God gives us the ability to take care of ourselves, through such actions as saving, eating, dressing warmly, and working?

  2. stephanie Says:

    This is an interesting (and bold) idea. I think the whole idea of IRAs, 401Ks, etc. stems from the fact that our society no longer takes *direct* care of the elderly. I.e. in Biblical times (from what little I know of it) a household would maintain at least 3 generations. The elderly were housed, fed and clothed by their children, taken care of until they died.

    Now, the elderly are more or less put out of sight, into retirement homes. Which, of course, cost money. Same issue for childcare — now it is a job for someone else, and therefore an additional expense.

  3. MITBeta @ Don't Feed the Alligators Says:

    This reminds me of an old joke:

    There came a big flood, and the water around Bhola’s house was rising steadily..

    Bhola was standing on the porch, watching water rising all around him, when a man in a boat came along and called to Bhola, “Get in the boat and I’ll get you out of here. Bhola replied, “No thanks, God will save me.”

    Bhola went into the house, and the water was starting to pour in. So, he went up to the second floor.

    As he looked out, another man in a boat came along, and he called to Bhola, “Get in the boat and I’ll get you out of here.”

    Again, Bhola replied, “No thanks. God will save me.”

    The water kept rising. So, Bhola got out onto the roof.

    A helicopter flew over, and the pilot called down to Bhola, “I’ll drop you a rope,grab onto it, and I’ll get you out of here.”

    Again Bhola replied, “No thanks. God will save me.”

    The water rose and rose, and soon nearly covered the whole house. Bhola fell in, and drowned.

    When he arrived in Heaven, he saw God, and asked Him, “Why didn’t you save me from that terrible flood? Did I not show you my faith?”

    With a loving but irritated tone God replied, “What more would you have me do? I sent people in two boats and a helicopter?”

  4. trisha Says:

    How does he feel about where it talks about storing abundance during the good times to help weather the bad times?

    I get his line of thinking, but I also get where we need to prepare. I do believe we need to give more and do more to take care of others and not worry so much about keeping it all for ourselves, that I think is the key.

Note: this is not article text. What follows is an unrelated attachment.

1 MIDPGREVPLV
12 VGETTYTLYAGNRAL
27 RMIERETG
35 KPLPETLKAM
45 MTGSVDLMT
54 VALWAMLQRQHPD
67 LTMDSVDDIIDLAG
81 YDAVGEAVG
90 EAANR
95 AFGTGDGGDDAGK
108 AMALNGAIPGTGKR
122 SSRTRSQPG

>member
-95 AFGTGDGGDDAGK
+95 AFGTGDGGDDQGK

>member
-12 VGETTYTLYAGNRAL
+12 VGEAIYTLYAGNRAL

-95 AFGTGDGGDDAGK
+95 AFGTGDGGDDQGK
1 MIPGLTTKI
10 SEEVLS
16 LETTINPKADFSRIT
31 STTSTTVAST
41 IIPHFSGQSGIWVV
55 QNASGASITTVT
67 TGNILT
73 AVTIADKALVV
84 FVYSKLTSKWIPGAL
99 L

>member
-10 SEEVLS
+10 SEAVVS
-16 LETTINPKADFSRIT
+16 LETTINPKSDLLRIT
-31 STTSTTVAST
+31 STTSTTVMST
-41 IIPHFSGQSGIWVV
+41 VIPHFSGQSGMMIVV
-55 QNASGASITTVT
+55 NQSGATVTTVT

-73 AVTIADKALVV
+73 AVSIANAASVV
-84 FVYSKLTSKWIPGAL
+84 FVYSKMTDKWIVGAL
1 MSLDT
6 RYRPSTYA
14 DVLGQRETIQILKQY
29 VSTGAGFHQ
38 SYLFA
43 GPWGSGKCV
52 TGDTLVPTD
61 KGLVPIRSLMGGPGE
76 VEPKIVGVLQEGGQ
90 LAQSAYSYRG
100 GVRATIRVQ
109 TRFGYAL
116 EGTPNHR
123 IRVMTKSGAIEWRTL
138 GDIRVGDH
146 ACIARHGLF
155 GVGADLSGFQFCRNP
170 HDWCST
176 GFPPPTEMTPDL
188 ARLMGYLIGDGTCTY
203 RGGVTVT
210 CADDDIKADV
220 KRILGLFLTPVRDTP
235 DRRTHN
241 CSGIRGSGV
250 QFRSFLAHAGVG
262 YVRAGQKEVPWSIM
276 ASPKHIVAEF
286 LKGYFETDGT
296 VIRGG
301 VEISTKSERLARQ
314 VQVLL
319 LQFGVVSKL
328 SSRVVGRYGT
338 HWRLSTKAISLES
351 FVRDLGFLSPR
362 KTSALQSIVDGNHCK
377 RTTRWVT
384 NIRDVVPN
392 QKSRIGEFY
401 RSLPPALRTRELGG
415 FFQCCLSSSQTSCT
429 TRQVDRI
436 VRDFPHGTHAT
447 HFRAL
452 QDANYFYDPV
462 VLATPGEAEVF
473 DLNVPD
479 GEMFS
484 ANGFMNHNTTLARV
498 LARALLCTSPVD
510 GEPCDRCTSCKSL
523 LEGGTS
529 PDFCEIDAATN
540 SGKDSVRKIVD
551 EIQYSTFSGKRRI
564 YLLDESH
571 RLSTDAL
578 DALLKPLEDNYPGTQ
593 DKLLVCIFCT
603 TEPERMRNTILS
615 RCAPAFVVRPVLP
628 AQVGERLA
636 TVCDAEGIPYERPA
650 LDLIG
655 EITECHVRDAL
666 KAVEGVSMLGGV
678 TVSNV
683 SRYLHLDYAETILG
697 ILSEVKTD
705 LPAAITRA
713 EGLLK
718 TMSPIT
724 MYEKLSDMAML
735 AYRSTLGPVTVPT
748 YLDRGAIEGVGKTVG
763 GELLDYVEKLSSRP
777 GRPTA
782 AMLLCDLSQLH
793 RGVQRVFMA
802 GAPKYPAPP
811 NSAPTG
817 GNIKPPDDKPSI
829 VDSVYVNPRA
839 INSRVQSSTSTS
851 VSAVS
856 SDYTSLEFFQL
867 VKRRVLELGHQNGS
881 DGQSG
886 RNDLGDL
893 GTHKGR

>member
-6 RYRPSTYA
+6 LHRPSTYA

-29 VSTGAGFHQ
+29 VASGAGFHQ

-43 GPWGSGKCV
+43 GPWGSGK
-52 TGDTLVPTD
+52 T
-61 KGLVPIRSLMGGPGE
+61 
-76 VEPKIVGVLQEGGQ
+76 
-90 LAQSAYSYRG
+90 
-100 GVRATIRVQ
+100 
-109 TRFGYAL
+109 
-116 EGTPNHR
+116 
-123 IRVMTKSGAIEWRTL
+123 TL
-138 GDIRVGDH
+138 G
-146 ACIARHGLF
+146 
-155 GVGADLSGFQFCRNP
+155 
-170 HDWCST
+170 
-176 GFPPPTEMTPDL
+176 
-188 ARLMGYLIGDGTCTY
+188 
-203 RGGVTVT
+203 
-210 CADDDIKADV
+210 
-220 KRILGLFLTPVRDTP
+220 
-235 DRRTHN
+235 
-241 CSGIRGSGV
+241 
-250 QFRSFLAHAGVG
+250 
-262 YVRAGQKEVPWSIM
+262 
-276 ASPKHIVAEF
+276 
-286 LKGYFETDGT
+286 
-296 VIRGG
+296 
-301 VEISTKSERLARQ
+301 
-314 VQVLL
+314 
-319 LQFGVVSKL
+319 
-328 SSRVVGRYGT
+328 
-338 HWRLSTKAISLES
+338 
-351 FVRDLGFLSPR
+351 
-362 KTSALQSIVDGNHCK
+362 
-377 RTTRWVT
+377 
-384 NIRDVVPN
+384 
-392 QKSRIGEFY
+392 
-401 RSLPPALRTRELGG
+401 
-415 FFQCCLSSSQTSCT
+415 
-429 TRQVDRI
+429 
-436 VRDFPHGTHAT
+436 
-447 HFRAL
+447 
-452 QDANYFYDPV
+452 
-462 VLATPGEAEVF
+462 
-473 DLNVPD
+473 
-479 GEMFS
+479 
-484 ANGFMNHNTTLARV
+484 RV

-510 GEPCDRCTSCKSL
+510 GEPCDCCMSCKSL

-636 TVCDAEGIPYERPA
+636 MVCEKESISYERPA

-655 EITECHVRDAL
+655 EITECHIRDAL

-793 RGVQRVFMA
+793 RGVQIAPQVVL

5. Gholmes Says:

    Proverbs 27:12 “A Prudent person forsees danger and takes precautions. The simpleton goes blindly on and suffers the consequences.”

    Not being able to support yourself, love ones and the needy after you are not able to work sounds dangerous to me.

  6. kathy Says:

    One will always have problems when they pick out certain verses in the Bible to support a particular idea. What comes to mind for me is Joseph being freed from prison, and acting on God’s instructions helped Egypt survive a long famine because they took the time to prepare and store enough to survive. Finding a church is challenging but important. It’s finding a “family”. I was in a contraversial church for nearly a decade and sadly realized I could not support some key teachings of this church. I knew it was important for me and my family to find a church quickly and we did. It was a church plant that has grown to about 1100 people over the last ten years. A great place to grow spiritually and serve God and my fellow man. I kind of cringed when I read your article because it says to me that this is a church that majors on the minor and misses out on the simple gospel message. Pastor shouldn’t even be going there. Let the Holy Spirit lead you!

  7. Gholmes Says:

    “In the house of the wise are stores of choice food and oil, but a foolish man devours all he has.” Proverbs 21:20 (NIV)

  8. Michelle Says:

    Long-time reader, first-time commenter: My cousin and his wife adhere to this philosophy – and also feel God’s call to inner-city ministry in a very very rough town. The practical application of his holding to this belief? My aunt and uncle pay for his household, including rent, food, insurance and healthcare. God is providing, through draining his getting-older parents of their life savings. I feel pretty passionately that this is wrong, though my aunt and uncle’s choice is theirs to make. My cousin and his wife are going to be in for a very very rude awakening when aunt/uncle are gone: my other cousin, his brother, told me his parents revised their will to leave their wealth to the grandkids (his kids, not the freeloading brother who is childless) based on Proverbs 13:22 : “A good man leaveth an inheritance to his children’s children: and the wealth of the sinner is laid up for the just.”

  9. amymezzell Says: